Number 242 | October 15, 2013
The Nobel Peace Prize for 2013 was awarded to the Organization for the Prohibition of Chemical Weapons (OPCW) for its extensive efforts to eliminate chemical weapons. The OPCW is headed by Director-General Ahmet Uzumcu, a Turkish career diplomat.
Director-General Uzumcu said he wants the prize to inspire everyone to reach for peace in Syria. "I truly hope that this award ... will help broader efforts to achieve peace in Syria and ease the suffering of its people," Uzumcu told reporters on Friday.
The award will be presented to Uzumcu on Dec. 10 at a ceremony in Oslo bestowing the $1.25 million prize to the organization. Uzumcu has been heading the OPCW since the summer of 2010.
The choice of OPCW as the recipient of the peace prize "reinforces the international community's commitment to the international prohibition against the use of chemical weapons," said White House press secretary Jay Carney. Carney added that the award “reinforces the trust and confidence the world has placed in the OPCW, Director-General Ahmed Uzumcu, and the courageous OPCW experts and inspectors taking on the unprecedented challenge of eliminating Syria's chemical weapons program.”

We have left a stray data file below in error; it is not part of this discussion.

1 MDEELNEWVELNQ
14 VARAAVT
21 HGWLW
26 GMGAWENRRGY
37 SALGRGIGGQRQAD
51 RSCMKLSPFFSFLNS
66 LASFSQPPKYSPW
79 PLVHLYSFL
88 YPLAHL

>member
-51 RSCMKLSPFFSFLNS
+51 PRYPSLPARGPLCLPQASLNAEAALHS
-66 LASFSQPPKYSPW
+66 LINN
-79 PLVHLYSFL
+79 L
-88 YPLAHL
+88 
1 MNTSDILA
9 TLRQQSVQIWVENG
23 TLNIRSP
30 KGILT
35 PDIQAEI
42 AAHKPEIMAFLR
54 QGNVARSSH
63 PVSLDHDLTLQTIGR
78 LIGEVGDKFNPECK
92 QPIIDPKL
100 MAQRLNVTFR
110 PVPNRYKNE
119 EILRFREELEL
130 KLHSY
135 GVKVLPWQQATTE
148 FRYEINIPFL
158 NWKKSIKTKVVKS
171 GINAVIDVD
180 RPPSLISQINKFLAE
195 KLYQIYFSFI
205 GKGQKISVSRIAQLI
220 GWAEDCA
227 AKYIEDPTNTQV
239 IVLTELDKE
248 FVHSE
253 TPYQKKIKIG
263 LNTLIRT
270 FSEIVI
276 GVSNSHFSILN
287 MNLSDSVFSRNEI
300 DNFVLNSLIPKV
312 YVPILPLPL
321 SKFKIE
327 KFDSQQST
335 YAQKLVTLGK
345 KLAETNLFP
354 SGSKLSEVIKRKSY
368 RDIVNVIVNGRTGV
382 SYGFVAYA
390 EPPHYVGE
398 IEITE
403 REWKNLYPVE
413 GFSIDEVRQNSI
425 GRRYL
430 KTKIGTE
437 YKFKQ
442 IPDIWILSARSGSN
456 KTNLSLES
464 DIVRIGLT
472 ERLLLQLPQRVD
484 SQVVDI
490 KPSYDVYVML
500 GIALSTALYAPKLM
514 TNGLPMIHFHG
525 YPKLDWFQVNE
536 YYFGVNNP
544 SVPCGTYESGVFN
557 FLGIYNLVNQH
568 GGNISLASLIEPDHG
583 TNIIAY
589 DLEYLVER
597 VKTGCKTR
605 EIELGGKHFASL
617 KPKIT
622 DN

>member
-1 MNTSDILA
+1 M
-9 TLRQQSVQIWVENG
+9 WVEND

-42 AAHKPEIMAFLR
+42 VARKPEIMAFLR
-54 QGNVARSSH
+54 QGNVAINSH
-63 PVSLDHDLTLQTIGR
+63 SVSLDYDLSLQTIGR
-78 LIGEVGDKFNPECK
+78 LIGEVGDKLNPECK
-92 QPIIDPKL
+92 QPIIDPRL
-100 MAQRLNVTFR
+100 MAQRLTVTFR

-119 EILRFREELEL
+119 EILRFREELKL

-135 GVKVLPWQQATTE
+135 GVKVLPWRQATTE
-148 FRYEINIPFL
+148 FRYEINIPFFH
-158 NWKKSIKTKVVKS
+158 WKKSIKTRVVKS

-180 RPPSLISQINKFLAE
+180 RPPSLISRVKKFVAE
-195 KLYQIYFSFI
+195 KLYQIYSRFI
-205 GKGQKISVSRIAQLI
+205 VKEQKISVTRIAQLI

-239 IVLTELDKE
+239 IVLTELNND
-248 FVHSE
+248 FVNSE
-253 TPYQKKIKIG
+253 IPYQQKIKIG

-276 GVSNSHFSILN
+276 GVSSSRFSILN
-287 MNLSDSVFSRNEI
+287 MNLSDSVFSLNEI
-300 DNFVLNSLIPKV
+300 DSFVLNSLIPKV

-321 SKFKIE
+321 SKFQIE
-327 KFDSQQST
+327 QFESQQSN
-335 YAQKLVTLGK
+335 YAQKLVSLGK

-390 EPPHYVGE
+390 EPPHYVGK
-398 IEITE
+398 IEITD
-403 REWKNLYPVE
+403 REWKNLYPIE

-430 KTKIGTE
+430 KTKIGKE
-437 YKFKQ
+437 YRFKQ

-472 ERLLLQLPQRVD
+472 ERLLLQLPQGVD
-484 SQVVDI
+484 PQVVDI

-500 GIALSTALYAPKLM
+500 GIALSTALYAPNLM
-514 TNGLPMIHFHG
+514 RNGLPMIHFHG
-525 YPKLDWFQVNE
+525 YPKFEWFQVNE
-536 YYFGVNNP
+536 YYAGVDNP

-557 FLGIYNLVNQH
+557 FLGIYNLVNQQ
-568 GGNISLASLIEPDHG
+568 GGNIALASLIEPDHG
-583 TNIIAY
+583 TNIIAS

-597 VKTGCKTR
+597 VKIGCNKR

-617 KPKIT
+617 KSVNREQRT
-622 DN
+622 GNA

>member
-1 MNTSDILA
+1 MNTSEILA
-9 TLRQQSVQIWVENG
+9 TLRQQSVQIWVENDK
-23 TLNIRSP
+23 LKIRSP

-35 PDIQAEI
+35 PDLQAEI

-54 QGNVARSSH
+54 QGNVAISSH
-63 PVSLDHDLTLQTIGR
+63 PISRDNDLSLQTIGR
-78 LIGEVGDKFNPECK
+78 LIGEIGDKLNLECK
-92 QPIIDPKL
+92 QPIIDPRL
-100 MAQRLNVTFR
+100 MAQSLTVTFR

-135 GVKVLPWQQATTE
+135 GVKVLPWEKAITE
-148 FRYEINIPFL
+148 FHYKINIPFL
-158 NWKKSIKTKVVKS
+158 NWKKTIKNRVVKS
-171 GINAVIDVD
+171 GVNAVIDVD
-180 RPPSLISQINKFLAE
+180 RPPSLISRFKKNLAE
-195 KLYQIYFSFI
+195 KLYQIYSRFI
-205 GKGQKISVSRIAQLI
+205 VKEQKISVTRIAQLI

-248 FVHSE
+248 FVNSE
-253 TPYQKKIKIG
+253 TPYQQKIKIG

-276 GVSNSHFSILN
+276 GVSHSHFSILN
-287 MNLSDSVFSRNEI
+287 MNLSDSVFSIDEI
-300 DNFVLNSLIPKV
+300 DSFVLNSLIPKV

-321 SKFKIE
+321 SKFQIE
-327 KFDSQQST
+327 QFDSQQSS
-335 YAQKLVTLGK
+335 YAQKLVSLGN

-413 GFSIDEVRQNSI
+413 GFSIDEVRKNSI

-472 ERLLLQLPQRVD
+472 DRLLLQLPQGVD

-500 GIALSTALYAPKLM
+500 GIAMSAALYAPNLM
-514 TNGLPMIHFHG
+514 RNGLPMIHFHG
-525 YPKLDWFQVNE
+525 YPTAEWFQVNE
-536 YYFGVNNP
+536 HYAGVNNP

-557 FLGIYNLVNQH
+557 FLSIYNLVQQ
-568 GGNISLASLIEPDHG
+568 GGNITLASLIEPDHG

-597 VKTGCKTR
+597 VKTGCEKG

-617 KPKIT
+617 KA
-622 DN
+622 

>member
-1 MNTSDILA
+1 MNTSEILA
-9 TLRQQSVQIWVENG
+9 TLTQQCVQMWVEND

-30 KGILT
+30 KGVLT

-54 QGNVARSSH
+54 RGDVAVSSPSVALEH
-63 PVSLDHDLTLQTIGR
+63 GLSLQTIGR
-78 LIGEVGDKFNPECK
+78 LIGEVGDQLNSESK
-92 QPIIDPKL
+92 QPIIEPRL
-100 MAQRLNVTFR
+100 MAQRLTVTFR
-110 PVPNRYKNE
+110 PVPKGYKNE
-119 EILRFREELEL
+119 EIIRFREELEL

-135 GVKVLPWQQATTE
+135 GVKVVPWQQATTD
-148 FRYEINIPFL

The OPCW, based in The Hague, Netherlands, is the independent implementing body for the Chemical Weapons Convention, an international arms control treaty. Following an agreement brokered last month to avert U.S. military involvement in Syria, a joint OPWC-U.N. mission was tasked to eliminate the chemical weapons stockpiles in Syria by mid-2014.